Let me say upfront: the greatest moment I've experienced as an author was holding my novel, Mira Falling, in my hands for the first time. There was something astonishing - like a brilliant magic trick - about seeing the book and feeling it as a tangible object. After two years of work, labouring over a dream, here was the evidence: I had made it. I was a real writer!
But what does that mean – a ‘real’ writer?
For me, being a real writer meant someone who had a novel published by a publishing company which, by extension, meant a ‘real’ book was one that was on a bookshop or library shelf. There is a simple explanation for this perception: history. For as long as there has been ‘the novel’, there has been a publisher, who took the raw work of the writer and transformed it into an accepted form (the book), which was then delivered to the reader. This is how all of the great novels were brought into the world and how writers like Dickens, Shelley and Hemingway, for example, became household names — and who can argue with such a prodigious history? So, when it came to having my own work published, I understood implicitly that I had to have a publisher, who would provide my works with three things:
Needless to say, I didn't even consider self-publishing with the ‘vanity press’, nor did I look to smaller boutique publishing companies because that wasn't where ‘real’ writers were published.
Was my understanding wrong? No. Books published by long-established publishing houses do have the ring of authenticity about them, and writers who are accepted by these companies do carry the aura of being ‘real’ authors. At the same time, and in the digital age, it’s a limited view.
What, then, would make a dye-in-the-wool traditionalist self-publish a novel? Simply put, the encouragement of a friend who has self-published her work, having a publication-ready novel gathering dust on my laptop, and the ease of the process.
Hearing success stories is always motivating because they create a sense of ‘I can too.’ After finishing our long chat over coffee – where I grilled my friend mercilessly! – I went home and began my own research. This was pretty daunting as there was so much information, but after a couple of days of reading through articles, blogs, forums and how-to guides, I had enough knowledge to get the process underway. These are some of the pages I found helpful:
The second motivation to self-publish was having a novel that had been edited (repeatedly by myself and others) and polished, but which was inevitably returned to me by traditional publishers with a note that said something like:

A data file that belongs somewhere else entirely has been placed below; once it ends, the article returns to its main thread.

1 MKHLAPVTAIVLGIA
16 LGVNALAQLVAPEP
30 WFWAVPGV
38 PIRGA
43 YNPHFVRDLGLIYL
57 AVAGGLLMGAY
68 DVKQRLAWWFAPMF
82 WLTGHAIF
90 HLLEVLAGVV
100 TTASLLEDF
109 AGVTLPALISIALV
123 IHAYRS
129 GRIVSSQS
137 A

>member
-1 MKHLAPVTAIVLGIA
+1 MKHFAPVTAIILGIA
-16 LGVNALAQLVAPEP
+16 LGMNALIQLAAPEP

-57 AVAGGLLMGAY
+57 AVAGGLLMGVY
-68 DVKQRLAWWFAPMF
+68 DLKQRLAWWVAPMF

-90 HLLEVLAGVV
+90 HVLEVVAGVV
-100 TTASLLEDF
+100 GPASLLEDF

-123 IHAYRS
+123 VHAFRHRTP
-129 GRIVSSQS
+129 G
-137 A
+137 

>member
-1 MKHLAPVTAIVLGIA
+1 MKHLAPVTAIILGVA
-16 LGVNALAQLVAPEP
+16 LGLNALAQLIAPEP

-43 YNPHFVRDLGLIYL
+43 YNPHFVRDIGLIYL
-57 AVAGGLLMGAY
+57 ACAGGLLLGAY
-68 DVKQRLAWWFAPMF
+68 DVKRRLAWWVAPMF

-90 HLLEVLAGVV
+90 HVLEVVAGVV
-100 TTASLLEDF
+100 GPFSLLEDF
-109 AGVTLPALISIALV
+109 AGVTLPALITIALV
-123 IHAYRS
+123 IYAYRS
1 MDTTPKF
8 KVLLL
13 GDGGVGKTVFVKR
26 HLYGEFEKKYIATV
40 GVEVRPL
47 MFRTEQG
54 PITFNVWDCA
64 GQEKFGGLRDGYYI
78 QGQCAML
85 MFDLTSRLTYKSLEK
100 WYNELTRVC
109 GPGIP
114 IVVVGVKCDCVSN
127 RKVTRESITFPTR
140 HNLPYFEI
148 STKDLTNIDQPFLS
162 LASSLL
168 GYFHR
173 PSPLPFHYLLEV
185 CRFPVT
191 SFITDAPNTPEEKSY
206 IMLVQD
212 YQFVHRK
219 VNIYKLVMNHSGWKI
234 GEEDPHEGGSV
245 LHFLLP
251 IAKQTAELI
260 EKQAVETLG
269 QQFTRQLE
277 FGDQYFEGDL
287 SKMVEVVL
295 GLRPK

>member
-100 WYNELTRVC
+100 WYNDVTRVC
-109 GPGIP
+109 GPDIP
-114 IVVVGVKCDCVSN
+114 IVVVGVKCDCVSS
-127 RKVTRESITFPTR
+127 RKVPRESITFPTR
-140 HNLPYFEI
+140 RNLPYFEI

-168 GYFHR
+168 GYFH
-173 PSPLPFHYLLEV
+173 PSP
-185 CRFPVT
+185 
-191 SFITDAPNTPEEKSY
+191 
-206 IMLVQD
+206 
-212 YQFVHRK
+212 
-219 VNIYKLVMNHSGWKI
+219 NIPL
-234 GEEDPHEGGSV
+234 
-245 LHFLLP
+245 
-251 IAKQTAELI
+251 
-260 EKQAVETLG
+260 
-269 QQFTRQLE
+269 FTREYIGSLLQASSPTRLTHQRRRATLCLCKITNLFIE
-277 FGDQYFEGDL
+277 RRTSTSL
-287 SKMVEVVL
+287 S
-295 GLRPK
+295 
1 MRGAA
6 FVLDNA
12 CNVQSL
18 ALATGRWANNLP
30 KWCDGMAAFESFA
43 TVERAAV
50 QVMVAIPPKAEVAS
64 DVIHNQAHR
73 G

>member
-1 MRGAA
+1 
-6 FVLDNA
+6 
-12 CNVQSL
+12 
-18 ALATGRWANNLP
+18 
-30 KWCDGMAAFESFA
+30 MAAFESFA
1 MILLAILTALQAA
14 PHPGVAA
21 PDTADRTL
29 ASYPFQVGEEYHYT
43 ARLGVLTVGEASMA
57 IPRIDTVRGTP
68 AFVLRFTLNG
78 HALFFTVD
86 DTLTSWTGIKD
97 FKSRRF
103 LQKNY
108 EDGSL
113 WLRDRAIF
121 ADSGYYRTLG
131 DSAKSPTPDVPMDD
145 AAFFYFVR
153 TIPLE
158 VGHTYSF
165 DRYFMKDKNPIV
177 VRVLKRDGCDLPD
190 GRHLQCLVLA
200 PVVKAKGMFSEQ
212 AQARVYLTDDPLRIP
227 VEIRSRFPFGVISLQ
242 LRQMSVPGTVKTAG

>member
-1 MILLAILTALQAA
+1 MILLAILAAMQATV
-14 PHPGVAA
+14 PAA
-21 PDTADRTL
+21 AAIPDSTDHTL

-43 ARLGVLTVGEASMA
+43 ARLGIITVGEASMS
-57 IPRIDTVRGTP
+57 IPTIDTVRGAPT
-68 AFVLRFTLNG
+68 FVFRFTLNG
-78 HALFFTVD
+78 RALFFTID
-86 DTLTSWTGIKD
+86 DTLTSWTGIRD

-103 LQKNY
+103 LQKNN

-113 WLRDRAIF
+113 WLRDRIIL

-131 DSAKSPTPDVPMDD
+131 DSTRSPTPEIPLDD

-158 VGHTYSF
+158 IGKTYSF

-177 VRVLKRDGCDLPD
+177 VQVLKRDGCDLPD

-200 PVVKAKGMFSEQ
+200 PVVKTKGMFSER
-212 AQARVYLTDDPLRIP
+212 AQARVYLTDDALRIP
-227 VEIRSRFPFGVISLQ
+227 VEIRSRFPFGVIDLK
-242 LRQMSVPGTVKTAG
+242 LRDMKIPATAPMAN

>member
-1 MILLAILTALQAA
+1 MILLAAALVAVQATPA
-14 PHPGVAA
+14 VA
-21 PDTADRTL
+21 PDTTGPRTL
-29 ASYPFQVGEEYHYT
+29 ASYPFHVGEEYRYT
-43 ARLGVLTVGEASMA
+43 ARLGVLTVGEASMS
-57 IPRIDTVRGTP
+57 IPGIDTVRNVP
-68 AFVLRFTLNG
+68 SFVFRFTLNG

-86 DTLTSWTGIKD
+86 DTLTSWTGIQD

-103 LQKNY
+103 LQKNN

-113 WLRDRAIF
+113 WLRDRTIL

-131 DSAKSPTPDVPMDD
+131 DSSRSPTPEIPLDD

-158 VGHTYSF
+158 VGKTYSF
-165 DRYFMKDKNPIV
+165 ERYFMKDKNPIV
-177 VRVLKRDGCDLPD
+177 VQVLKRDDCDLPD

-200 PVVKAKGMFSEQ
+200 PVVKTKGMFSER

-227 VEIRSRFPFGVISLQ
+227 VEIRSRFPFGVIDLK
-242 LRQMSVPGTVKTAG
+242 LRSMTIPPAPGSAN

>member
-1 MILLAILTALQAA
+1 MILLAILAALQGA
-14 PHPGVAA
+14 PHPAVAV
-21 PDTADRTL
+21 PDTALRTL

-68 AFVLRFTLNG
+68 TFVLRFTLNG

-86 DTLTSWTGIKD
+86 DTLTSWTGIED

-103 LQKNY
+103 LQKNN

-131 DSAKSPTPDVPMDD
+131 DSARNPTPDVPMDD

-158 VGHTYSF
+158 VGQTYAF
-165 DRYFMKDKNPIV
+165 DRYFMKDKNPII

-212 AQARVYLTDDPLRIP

‘…While we thought the story was extremely well written, with engaging characters and a narrative that cleverly builds suspense, I'm afraid that in the end we felt this wasn't quite right for our children's list.’
Was it the evil nuns in Sisterhood? (haha) Maybe, but the end result was the same: I had a novel that publishers couldn’t find a home for and a story that, if I accepted their position, would never find a reader – unless I took control.
Now, like most people, I lead a busy life and taking on anything new and onerous always makes me pause. Happily, the self-publishing path has been smoothed by those who have gone before me. Yes, it took time and required effort but not an unreasonable amount, and the companies I chose to publish through provided plenty of support and guidance. (The only aspect that was truly horrible was reading through the IRS instruction booklets *grrr*). For me, there was also a financial outlay as I chose to have the text of my novel formatted and the cover designed by Ebook Launch. I made this decision because, in the time = money equation, it was cheaper to have someone else do this work for me. For others, who have the time and extra skills in design, these costs may not be a factor. Okay, so from the initial conversation with my friend to the day Sisterhood was published as an ebook was a little under a month, which is not too bad considering it took upwards of seven months for Mira Falling to hit the bookshelf after I signed my contract with the publisher. I'm sure future work will go up more quickly now that I know the process.
I have to say I’m very happy that Sisterhood is out there for readers to find but, to be honest, I’m also not over my craving for traditional publishing. I will always send new work to a publishing company first, mostly because I am a child of the era when 'real’ books were tangible artefacts that were kept on a ‘real’ bookshelf. However, if a publishing company declines to publish my work, then I will go directly to the reader, and I don’t see any reason why the two avenues can’t be pursued, or why one should make me more of a ‘real’ writer than the other.
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